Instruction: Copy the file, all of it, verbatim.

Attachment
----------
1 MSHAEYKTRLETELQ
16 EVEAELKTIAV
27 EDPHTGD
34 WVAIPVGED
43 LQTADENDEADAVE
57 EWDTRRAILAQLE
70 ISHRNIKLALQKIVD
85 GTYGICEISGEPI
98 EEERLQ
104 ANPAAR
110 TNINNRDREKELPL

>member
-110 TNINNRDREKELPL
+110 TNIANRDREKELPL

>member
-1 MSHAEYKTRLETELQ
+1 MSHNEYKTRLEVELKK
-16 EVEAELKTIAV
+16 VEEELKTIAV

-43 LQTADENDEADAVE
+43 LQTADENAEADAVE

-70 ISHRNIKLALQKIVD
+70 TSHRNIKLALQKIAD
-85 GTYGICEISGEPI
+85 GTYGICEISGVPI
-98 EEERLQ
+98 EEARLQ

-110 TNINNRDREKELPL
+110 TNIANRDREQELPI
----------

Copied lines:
1 MSHAEYKTRLETELQ
16 EVEAELKTIAV
27 EDPHTGD
34 WVAIPVGED
43 LQTADENDEADAVE
57 EWDTRRAILAQLE
70 ISHRNIKLALQKIVD
85 GTYGICEISGEPI
98 EEERLQ
104 ANPAAR
110 TNINNRDREKELPL

>member
-110 TNINNRDREKELPL
+110 TNIANRDREKELPL

>member
-1 MSHAEYKTRLETELQ
+1 MSHNEYKTRLEVELKK
-16 EVEAELKTIAV
+16 VEEELKTIAV

-43 LQTADENDEADAVE
+43 LQTADENAEADAVE

-70 ISHRNIKLALQKIVD
+70 TSHRNIKLALQKIAD
-85 GTYGICEISGEPI
+85 GTYGICEISGVPI
-98 EEERLQ
+98 EEARLQ

-110 TNINNRDREKELPL
+110 TNIANRDREQELPI